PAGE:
Mexico. A country rich in history, culture — and tourism dollars.
While Arizona’s neighbors from the South aren’t typically viewed as an economic stimulator, Mexican tourists generated an estimated $975.4 million in Pima County alone in 2008, according to a study by the University of Arizona.
“They come to our malls, to every store you can imagine, and can afford to leave money at restaurants, hotels,” said Felipe Garcia, Executive Vice President of Visit Tucson and the company’s resident expert on Mexico. “It has a great impact here in Southern Arizona and all the state of Arizona because they’re paying sales tax. Every municipality in our state has a benefit from those dollars— or their pesos— when they’re down there, their dollars crossing the border.”
Garcia said images of undocumented border-crossers, drug trafficking and violence first pop into the head of U.S. citizens. People see Mexico as a threat, rarely as an economic opportunity and trade partner.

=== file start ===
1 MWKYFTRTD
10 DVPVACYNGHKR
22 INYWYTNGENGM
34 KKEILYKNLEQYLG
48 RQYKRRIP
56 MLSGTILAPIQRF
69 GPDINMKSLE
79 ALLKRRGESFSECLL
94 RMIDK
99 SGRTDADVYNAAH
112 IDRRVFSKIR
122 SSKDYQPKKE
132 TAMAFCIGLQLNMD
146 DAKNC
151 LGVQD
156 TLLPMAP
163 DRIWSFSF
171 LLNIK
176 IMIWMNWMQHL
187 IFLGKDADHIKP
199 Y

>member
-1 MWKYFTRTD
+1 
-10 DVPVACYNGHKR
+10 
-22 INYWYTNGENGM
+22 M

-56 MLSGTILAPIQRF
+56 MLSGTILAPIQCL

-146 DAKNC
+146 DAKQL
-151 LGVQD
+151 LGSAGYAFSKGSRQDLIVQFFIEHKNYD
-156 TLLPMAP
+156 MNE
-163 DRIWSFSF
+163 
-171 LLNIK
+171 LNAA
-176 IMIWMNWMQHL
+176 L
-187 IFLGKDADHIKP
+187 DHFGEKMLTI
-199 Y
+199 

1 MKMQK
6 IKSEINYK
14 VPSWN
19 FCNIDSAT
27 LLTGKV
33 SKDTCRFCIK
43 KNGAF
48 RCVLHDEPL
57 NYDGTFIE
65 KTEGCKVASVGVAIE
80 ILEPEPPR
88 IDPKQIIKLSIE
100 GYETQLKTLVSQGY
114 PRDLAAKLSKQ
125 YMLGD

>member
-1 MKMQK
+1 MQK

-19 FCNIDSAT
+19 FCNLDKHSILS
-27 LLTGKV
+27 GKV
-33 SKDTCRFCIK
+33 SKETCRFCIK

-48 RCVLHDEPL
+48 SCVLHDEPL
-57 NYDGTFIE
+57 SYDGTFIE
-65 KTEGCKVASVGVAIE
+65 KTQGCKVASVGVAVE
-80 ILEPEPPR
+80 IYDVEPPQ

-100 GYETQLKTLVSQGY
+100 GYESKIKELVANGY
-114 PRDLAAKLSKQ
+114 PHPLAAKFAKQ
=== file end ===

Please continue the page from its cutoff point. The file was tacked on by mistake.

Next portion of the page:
Unfortunately several factors, such as border violence and S.B. 1070, have reduced the number of Mexican tourists to the United States since 2008.
While the profits continue to rise, though this has a strong relation to inflation, the number of visitors from Mexico has dwindled in recent years. From 2005 to 2010 there has been a 28.9 percent decrease in Mexican tourists crossing the boarder, according to data by the Banco de México.
Tucson Councilman Paul Cunningham called SB1070 a “mean-spirited” law that was designed to treat “people of color as second-class citizens or second-class human beings.” He added that ignoring Mexico as a reliable source of tourism income is shortsighted and racially motivated.
“I think it’s a myth and a misnomer and actually a disservice to folks from Mexico that people characterize them as not having financial resources, things of that nature,” Cunningham said. “I think that’s absolutely uncool. I think it’s actually racist, quite frankly.